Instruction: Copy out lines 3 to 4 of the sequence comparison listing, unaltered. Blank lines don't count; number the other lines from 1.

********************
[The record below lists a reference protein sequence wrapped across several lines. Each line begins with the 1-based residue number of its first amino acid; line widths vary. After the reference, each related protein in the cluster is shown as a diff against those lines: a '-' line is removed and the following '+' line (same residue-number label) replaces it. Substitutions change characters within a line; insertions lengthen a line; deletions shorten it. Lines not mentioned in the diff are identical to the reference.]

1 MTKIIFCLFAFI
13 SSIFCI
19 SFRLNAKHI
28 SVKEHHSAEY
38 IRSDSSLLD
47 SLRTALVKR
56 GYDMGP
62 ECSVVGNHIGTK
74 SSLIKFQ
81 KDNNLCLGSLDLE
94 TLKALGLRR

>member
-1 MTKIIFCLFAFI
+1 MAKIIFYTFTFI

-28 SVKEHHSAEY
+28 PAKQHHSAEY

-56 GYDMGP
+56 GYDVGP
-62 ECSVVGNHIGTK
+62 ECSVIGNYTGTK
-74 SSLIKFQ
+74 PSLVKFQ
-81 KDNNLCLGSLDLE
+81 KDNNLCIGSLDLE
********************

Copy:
13 SSIFCI
19 SFRLNAKHI